The last thing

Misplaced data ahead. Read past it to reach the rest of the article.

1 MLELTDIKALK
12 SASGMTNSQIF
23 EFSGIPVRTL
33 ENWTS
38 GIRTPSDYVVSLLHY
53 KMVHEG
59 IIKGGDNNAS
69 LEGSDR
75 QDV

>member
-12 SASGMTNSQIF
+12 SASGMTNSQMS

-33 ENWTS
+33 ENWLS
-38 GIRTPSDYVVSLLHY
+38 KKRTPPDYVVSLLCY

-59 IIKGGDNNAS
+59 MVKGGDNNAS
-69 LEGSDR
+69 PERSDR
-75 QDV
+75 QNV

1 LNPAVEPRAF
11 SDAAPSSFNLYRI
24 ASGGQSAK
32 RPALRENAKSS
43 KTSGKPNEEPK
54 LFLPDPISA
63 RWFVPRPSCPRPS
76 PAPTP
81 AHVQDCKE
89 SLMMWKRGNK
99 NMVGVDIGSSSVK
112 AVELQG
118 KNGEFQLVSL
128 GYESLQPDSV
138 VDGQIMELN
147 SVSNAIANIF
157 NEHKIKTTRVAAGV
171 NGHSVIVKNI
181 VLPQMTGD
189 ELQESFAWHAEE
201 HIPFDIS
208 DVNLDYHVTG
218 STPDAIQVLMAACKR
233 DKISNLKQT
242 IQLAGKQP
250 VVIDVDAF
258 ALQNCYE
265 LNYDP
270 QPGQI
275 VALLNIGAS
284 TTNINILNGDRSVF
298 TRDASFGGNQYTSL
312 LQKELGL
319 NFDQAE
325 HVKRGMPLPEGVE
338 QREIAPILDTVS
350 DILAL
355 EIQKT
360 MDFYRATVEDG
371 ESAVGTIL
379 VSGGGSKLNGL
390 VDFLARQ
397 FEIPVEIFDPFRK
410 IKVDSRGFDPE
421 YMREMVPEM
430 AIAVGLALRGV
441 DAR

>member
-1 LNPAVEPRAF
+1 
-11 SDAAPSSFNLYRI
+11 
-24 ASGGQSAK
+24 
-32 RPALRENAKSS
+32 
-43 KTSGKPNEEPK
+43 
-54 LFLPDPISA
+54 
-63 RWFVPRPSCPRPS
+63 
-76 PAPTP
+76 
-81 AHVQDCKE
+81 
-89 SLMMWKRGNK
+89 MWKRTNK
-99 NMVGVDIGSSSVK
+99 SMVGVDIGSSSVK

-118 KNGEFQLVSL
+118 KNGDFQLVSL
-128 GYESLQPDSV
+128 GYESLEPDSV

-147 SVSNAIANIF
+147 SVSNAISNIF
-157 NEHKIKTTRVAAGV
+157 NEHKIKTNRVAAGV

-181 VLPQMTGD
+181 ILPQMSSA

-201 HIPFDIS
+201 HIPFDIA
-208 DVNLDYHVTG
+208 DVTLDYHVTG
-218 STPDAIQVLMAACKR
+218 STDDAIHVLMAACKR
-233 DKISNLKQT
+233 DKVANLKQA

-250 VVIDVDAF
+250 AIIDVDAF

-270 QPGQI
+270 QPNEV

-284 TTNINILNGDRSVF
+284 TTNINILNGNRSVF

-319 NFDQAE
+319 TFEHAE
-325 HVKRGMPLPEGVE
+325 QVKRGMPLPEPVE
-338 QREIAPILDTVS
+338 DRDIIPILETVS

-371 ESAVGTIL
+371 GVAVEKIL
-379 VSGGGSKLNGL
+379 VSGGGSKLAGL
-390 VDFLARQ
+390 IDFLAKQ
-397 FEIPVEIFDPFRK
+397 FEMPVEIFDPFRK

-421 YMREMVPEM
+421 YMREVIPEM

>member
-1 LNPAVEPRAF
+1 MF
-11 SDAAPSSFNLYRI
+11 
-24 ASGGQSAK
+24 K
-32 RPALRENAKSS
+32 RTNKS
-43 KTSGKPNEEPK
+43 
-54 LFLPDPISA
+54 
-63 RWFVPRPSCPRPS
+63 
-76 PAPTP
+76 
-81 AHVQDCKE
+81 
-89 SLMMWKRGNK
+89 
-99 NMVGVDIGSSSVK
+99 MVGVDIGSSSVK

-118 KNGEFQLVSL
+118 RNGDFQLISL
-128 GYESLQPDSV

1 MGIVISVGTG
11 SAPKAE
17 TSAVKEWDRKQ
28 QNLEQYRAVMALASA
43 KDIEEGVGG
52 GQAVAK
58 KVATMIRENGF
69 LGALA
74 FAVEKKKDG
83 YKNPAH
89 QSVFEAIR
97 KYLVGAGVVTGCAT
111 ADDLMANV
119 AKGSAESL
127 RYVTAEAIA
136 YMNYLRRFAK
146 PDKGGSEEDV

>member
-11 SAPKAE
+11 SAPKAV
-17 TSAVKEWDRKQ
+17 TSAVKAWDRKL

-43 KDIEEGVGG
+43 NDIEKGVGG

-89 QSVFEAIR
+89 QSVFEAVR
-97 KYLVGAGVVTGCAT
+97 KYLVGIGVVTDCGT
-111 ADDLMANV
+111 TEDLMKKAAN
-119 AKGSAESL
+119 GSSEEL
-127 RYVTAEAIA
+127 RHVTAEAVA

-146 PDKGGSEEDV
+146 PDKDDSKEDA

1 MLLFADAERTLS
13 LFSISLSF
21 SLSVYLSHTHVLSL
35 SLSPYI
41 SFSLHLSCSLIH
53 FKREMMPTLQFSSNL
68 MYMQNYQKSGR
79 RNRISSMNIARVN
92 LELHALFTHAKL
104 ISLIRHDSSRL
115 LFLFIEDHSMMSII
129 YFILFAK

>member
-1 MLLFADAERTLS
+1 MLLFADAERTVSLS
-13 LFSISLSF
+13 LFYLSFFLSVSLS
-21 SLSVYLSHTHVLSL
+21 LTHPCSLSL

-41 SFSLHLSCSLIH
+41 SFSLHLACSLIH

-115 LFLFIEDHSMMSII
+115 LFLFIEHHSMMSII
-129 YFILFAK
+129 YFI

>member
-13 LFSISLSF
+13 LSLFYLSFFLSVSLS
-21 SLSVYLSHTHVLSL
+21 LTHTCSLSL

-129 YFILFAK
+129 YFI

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About ten, she told him. The last thing she had wished to do was to keep it secret, but no one had shown much interest. She gave him slides of the New York State east-west series, and told him that a comparable set could be got together for Pennsylvania, too. Harris went south and traversed the state of Tennessee, collecting carbonate rocks that were close in age, and when Anita ran the conodonts she found the color alterations quite the same as in the northern states-dark in the east, pale in the west. Leonard and Anita reported all this to Peter Rose, leader flexplek huren amersfoort of the Oil & Gas Branch, pointing out that the variations in conodont color could lead to a cheap and rapid technique of finding rock in the petroleum window. Rose said he couldn’t understand why no one in the United States had ever thought of this if it was as obvious as all that. Anita told him that for years she had been puzzled by the same question, since the procedure would be one that “any idiot ought to be able to follow, because all you need is to be not color-blind.” At Rose’s request, Anita’s division of the Geological Survey allowed her to work two days a week on conodonts. Weekends, she¬†worked on them at home. Actual temperature values had not been assigned to the varying colors. She did so in a year of experiments. She began with the palest of flexplek huren enschede conodonts from Kentucky and heated them at varying temperatures until they became canary and golden and amber and chocolate and cordovan, black, and gray. With enough added heat, they would turn white and then clear. At nine hundred degrees Celsius, they disintegrated. By cooking her samples in a great many variations of the ratio of time to temperature, she was able to develop a method of extrapolating laboratory findings onto the scale of geologic time. She concluded that pale-yellow conodonts could remain at about fifty degrees indefinitely without changing color. If they were to remain at sixty to ninety degrees for a million years or more, they would be amber. The earth’s thermal gradient varies locally, but generally speaking the temperature of rock increases about one degree Celsius for each hundred feet of depth. A conodont would have to be lodged in rock buried three thousand to six thousand feet in order to experience temperatures of the sort that would turn it amber.

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